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Distributed for Bodleian Library Publishing

Martin Lister and his Remarkable Daughters

The Art of Science in the Seventeenth Century

A royal physician and fellow of the Royal Society, Martin Lister was an extraordinarily prolific natural historian with an expertise in shells and mollusks. Disappointed with the work of established artists, Lister decided to teach his daughters, Susanna and Anna, how to illustrate images of the specimens he studied. The sisters became so skilled that Lister entrusted them with his great work, Historiæ Conchyliorum, assembled between 1685 and 1692. This first comprehensive study of conchology consisted of more than one thousand copperplates of shells and mollusks collected from around the world. Martin Lister and his Remarkable Daughters reconstructs the creation of this masterwork, presenting original drawings, engraved copperplates, draft prints, and photographs of the finished books.

Susanna and Anna portrayed the shells of this collection not only as curious and beautiful objects, but also as specimens of natural history, rendering them with sensitivity and keen scientific empiricism. Beautiful in their own right, their illustrations and engravings reveal the early techniques behind scientific illustration and offer fascinating insight into the often hidden role of women in the scientific revolution.

224 pages | 46 color plates, 33 halftones | 6 x 9 | © 2018

Art: Art--General Studies

Biological Sciences: Natural History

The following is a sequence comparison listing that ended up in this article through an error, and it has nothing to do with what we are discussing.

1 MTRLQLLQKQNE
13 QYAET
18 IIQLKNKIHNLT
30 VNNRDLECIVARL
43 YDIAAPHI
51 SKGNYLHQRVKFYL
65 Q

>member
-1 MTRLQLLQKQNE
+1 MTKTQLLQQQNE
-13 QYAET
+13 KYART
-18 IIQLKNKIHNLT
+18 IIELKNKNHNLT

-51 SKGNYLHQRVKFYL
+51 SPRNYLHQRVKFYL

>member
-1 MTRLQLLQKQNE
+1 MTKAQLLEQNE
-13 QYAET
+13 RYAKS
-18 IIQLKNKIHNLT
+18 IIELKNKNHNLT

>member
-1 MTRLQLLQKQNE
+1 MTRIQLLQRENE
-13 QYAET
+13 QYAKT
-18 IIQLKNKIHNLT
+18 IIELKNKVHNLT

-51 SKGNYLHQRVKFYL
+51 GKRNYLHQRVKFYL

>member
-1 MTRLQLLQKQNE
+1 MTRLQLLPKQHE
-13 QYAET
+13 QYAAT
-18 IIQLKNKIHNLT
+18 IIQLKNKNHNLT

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“Gorgeous. . . . Lucid and on occasion surprisingly funny. . . . Roos is to be congratulated on recovering an important episode in the intertwined history of art and science in the early-modern period, the history of scientific-book production and the hidden role of women in the history of science.”


“The evidence of Lister’s quicksilver mind is appropriately reflected in Roos’s own proclivity for polymathic passion in details offered the reader. . . . But the intriguing core of the book lies in the relationship between Lister and his young daughters, Anna and Susanna, who created more than 1000 exquisite engravings for the Historiae [Conchyliorum]. Roos’s richly illustrated book illuminates the interwoven dynamic of art and science in the 17th century and teases out a hidden piece of the women-in-science story, making it tempting to suggest a transposition of the title to Anna and Susanna Lister and Their Remarkable Father.” 


"Roos elucidates the critical and often neglected function of familial relations in the study of natural history in early modern England."


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